If you’ve done any research into saving for retirement, you’ve almost certainly heard of the most commonly recommended retirement accounts: The 401(k). The traditional IRA. The Roth IRA. Or if you’re self-employed, maybe you’ve looked into the SEP IRA or solo 401(k).
That’s the standard lineup. And they’re all great retirement accounts. They offer big tax breaks that make it easier to save your money efficiently and reach your long-term goals sooner.
But there’s one account that’s missing from that list. One account that almost no one ever talks about, but that can actually be the most powerful of them all if you know how to use it. One account that allows you to save your money completely tax-free.
The best retirement account you’ve never heard of is the health savings account.
How a Health Savings Account Works
A health savings account, or HSA for short, is a special type of account that offers multiple tax breaks when you contribute and use the money for medical expenses.
Here’s a quick rundown of how it works.
First, you need to be eligible to contribute to a health savings account, and the truth is that many people won’t be. You’re only allowed to contribute if you’re covered by a , which primarily means that you have a deductible of at least $1,350 for an individual plan or $2,700 for a family plan in 2018.
If you’re eligible, you can open an HSA and start contributing And this is when the real fun starts. Because the money you contribute to a health savings account gets the benefit of a TRIPLE tax break:
- The money you contribute is tax-deductible (just like contributions to a 401(k) or traditional IRA).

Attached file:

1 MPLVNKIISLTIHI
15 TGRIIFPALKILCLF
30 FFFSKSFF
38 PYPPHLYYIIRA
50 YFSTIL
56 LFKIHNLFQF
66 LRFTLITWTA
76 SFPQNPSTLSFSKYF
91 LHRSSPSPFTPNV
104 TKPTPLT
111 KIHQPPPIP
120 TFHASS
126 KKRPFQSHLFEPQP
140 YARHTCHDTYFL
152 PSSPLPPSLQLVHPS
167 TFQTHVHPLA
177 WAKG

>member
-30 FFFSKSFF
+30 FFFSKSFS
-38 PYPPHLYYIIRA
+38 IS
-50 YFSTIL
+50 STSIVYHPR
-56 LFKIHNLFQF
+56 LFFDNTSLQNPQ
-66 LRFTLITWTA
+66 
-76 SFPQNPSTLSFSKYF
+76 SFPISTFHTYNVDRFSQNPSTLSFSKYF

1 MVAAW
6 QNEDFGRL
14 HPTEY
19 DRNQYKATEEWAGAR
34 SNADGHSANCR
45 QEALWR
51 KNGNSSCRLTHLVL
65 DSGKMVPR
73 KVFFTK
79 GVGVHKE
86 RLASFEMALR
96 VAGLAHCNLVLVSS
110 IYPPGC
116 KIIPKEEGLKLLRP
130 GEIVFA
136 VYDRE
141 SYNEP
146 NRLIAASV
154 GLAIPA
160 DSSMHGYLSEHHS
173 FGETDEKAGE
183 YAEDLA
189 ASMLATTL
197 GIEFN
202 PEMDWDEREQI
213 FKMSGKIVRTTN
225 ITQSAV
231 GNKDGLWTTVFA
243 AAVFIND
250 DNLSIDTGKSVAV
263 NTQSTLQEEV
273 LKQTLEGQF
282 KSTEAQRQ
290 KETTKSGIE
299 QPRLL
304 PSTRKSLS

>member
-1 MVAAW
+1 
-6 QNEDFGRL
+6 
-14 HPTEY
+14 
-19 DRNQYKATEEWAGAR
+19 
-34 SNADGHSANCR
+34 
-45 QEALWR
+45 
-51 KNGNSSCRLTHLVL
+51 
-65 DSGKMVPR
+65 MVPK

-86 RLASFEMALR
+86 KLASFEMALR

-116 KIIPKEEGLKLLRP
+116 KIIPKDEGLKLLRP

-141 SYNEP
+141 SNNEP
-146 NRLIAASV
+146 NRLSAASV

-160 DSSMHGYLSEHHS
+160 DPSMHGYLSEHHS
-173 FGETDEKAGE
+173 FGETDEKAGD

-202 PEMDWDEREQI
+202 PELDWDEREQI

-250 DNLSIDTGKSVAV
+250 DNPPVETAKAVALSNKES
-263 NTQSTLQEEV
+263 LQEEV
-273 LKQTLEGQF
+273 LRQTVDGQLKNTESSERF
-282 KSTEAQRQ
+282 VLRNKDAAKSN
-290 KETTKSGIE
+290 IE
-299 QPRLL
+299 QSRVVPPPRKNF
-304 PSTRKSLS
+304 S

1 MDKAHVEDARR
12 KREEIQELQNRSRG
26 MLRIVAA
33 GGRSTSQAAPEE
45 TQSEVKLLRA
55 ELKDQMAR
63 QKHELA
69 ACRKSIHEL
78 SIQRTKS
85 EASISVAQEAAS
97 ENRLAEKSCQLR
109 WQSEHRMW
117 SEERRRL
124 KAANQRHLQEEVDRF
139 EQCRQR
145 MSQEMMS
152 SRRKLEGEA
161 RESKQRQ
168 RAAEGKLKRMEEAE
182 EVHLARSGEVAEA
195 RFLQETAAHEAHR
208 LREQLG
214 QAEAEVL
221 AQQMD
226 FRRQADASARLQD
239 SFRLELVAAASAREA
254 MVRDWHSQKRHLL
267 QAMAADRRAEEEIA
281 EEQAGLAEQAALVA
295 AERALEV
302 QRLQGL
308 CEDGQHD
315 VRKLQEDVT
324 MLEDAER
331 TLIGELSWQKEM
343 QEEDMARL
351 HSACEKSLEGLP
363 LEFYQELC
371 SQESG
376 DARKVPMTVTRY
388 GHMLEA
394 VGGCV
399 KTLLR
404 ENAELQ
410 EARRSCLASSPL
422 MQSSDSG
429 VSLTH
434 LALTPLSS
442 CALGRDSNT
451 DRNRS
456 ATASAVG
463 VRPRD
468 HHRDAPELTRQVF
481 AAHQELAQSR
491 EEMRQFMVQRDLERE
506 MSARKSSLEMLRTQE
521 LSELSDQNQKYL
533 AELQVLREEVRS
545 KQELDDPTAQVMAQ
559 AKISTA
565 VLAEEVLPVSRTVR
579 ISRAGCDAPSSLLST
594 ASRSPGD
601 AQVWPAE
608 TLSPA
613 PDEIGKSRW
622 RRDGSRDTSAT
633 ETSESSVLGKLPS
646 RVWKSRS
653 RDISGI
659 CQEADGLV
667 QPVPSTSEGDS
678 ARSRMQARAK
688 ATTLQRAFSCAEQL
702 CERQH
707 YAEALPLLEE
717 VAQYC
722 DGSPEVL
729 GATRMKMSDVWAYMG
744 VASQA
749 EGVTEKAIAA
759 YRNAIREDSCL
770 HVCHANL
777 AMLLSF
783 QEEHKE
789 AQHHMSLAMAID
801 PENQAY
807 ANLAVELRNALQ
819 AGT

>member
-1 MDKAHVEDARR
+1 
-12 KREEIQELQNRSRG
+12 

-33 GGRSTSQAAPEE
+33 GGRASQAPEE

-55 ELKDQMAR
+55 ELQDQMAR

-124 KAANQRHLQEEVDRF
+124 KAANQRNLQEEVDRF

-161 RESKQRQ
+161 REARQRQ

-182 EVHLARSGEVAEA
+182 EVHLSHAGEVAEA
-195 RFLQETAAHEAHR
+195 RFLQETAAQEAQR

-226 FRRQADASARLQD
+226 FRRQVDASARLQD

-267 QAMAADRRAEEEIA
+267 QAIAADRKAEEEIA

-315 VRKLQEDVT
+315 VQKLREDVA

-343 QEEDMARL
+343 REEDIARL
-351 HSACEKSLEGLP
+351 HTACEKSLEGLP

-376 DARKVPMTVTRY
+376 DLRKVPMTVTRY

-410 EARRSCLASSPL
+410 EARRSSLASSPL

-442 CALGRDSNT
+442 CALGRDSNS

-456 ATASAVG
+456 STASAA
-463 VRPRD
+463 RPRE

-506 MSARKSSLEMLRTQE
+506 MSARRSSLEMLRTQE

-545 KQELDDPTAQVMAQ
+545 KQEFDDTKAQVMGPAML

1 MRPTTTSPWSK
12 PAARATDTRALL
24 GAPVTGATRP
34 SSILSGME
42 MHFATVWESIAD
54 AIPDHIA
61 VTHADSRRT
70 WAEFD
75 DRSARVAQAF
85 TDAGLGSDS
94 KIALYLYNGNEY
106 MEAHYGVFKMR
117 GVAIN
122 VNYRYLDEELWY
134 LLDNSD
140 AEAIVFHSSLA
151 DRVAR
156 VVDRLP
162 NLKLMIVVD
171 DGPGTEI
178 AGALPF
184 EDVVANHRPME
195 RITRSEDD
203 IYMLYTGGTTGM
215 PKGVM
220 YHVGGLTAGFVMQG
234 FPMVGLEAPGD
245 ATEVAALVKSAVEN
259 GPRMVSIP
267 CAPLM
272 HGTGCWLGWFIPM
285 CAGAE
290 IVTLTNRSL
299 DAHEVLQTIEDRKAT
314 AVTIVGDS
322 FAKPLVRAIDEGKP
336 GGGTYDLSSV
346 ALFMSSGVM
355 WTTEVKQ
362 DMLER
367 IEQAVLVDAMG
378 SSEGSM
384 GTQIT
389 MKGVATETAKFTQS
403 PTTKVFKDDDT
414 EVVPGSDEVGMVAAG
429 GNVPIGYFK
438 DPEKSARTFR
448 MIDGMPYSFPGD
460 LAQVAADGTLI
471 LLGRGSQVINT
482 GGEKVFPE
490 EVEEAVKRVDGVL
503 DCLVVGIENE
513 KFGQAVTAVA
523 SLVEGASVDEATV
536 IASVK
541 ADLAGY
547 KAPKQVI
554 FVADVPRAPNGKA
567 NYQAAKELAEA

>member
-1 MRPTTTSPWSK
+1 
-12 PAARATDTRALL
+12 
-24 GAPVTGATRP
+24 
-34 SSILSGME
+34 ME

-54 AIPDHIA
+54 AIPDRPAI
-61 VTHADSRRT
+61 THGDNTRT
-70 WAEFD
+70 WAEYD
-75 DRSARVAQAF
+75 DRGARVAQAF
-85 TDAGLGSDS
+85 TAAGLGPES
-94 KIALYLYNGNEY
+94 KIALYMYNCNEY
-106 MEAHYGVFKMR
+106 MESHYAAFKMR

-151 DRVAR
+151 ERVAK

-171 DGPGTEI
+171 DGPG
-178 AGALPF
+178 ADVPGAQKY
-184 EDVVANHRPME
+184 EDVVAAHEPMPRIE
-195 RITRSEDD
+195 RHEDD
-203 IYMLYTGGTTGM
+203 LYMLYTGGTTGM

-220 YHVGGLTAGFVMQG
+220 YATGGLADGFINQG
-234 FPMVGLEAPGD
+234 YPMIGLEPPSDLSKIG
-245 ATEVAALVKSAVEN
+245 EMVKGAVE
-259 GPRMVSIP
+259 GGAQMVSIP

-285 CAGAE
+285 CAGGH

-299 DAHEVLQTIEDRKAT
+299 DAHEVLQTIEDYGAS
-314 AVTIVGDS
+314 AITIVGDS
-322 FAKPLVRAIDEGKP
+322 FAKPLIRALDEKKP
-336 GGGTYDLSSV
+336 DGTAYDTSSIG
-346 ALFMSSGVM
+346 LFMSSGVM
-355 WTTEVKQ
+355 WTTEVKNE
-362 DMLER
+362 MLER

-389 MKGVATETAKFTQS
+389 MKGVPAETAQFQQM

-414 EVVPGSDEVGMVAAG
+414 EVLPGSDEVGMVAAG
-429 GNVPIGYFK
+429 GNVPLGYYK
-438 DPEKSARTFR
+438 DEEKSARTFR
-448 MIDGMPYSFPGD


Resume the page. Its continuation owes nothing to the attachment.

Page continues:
- The money grows tax-free inside the account (just like all of the standard retirement accounts).
- The money can be withdrawn tax-free when used for (just like a Roth IRA, but with the medical expense limitation).
The only catch is that if you withdraw the money for anything other than medical expenses, the money is usually both taxed and subject to a 10% penalty. But there’s an exception to that penalty you’ll learn about below.
So clearly a health savings account is pretty useful when it comes to handling medical expenses. But what does any of this have to do with saving for retirement?
Why an HSA Is Such a Great Retirement Account
While you can use your health savings account to handle all your medical bills, that’s usually not the best way to use it.
Here are five reasons why you should really be using it to turbocharge your retirement savings.
1. The Money Is Yours
Unlike the flexible savings account you have through work, which offers similar tax breaks for medical expenses, a health savings account is not a “use it or lose it” plan.
The money is yours, no matter what, for as long as you want to keep it in the account. You don’t have to use it for your current medical bills if you don’t want to, and the money doesn’t disappear at the end of the year if you haven’t spent it.
You can let it sit there and grow for decades, just like a regular retirement account.
2. You Can Invest It